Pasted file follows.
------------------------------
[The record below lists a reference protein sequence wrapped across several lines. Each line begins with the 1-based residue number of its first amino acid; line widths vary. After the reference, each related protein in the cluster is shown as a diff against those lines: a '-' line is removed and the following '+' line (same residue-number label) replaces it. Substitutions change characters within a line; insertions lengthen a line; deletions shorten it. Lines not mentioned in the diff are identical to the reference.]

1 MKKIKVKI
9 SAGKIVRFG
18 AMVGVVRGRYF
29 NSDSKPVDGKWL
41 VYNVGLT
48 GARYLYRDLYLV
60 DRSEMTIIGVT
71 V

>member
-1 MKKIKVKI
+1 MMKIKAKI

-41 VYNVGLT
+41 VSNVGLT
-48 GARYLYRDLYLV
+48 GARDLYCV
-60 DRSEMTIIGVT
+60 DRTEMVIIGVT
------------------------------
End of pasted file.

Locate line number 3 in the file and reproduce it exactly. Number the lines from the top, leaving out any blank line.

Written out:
9 SAGKIVRFG